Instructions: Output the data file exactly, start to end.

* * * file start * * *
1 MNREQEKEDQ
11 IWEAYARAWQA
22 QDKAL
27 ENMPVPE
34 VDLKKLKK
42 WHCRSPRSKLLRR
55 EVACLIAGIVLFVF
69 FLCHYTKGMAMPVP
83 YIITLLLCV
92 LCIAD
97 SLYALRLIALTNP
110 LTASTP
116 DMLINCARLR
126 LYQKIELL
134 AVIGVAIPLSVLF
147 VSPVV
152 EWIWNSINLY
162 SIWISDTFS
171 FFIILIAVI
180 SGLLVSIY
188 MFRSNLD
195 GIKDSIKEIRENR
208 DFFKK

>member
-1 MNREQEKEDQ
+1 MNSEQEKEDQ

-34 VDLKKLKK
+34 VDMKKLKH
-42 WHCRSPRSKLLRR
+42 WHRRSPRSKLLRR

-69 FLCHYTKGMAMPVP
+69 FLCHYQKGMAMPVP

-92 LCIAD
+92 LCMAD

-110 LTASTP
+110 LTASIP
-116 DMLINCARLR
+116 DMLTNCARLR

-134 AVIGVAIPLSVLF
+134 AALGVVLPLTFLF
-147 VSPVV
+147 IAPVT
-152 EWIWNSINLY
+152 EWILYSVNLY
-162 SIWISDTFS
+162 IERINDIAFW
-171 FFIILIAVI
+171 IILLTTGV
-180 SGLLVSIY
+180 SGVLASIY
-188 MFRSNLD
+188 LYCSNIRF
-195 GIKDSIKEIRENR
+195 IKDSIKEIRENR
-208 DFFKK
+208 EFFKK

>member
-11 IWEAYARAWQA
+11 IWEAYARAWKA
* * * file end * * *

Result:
1 MNREQEKEDQ
11 IWEAYARAWQA
22 QDKAL
27 ENMPVPE
34 VDLKKLKK
42 WHCRSPRSKLLRR
55 EVACLIAGIVLFVF
69 FLCHYTKGMAMPVP
83 YIITLLLCV
92 LCIAD
97 SLYALRLIALTNP
110 LTASTP
116 DMLINCARLR
126 LYQKIELL
134 AVIGVAIPLSVLF
147 VSPVV
152 EWIWNSINLY
162 SIWISDTFS
171 FFIILIAVI
180 SGLLVSIY
188 MFRSNLD
195 GIKDSIKEIRENR
208 DFFKK

>member
-1 MNREQEKEDQ
+1 MNSEQEKEDQ

-34 VDLKKLKK
+34 VDMKKLKH
-42 WHCRSPRSKLLRR
+42 WHRRSPRSKLLRR

-69 FLCHYTKGMAMPVP
+69 FLCHYQKGMAMPVP

-92 LCIAD
+92 LCMAD

-110 LTASTP
+110 LTASIP
-116 DMLINCARLR
+116 DMLTNCARLR

-134 AVIGVAIPLSVLF
+134 AALGVVLPLTFLF
-147 VSPVV
+147 IAPVT
-152 EWIWNSINLY
+152 EWILYSVNLY
-162 SIWISDTFS
+162 IERINDIAFW
-171 FFIILIAVI
+171 IILLTTGV
-180 SGLLVSIY
+180 SGVLASIY
-188 MFRSNLD
+188 LYCSNIRF
-195 GIKDSIKEIRENR
+195 IKDSIKEIRENR
-208 DFFKK
+208 EFFKK

>member
-11 IWEAYARAWQA
+11 IWEAYARAWKA